On the 3rd of August the little force of Sergt. McCarthy, which had been unremittingly scouring the woods in all directions, observed the print of feet on the beach, and traced and discovered the banditti at Swan Port on the eastern shore.

As soon as they perceived the soldiers, they fled with precipitancy. One of the party fired and shot Jones, their chief, through the head; who instantly died. His body was buried on the beach, after being decapitated, and his head sent to Hobart Town.

Whilst the party proceeded to intercept the retreat of the remainder the fire of the banditti wounded Holmes (a runaway who had lately joined them) and he was taken; but from the intricacy of the woods and his wounded state he was with difficulty brought to Hobart Town.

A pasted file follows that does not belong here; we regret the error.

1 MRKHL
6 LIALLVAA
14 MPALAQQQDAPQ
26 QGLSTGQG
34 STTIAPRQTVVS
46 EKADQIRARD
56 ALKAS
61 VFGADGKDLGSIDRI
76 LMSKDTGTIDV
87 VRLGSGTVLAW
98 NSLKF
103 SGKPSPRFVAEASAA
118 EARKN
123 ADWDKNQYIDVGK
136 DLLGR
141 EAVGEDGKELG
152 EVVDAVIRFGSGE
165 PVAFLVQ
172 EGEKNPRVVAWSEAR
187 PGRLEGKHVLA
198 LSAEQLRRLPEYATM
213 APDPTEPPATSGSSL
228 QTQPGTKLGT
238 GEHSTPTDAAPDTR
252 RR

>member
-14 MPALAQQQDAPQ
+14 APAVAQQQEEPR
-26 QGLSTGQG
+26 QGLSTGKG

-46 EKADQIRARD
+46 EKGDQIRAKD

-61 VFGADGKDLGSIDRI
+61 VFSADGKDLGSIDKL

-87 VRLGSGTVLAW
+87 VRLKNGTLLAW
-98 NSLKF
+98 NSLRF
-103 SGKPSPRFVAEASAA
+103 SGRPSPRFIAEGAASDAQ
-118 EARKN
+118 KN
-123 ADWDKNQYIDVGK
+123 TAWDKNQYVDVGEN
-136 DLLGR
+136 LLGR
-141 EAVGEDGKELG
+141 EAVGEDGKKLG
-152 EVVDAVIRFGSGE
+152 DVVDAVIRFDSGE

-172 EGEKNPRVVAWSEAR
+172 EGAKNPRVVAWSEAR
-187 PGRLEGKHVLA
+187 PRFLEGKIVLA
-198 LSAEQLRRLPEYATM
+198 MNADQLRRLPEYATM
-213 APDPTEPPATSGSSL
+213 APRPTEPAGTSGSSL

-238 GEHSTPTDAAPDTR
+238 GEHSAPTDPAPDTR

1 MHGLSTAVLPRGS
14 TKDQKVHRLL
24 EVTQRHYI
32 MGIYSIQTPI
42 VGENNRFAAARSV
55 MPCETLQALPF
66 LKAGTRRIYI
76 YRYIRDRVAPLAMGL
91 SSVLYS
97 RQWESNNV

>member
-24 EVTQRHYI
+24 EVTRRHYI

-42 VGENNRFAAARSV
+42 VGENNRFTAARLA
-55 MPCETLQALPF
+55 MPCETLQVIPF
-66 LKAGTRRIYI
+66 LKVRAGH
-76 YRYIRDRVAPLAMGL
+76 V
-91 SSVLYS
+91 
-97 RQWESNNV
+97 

We next find discontent and treachery among themselves hasten the destruction of the remainder of the banditti; for on the 25 of August, a horrible transaction occurred at a Hut behind Gordon's Plains near Launceston.

They had on that day effected a robbery at the farm of Mr. Brumby, in which it appears Wright and Hillier, runaways from George Town, had joined them. On that evening Wright left the rest, and gave himself up at Launceston; but Hillier conceived the horrible project of murdering his companions, Septon and Collier, while asleep at this Hut (it appears Coine and Browne were absent at this moment) imagining, as he afterwards said, that he should receive the rewards offered by Government, and screen himself from the punishment of his own crimes, which he apprehended would speedily overtake him.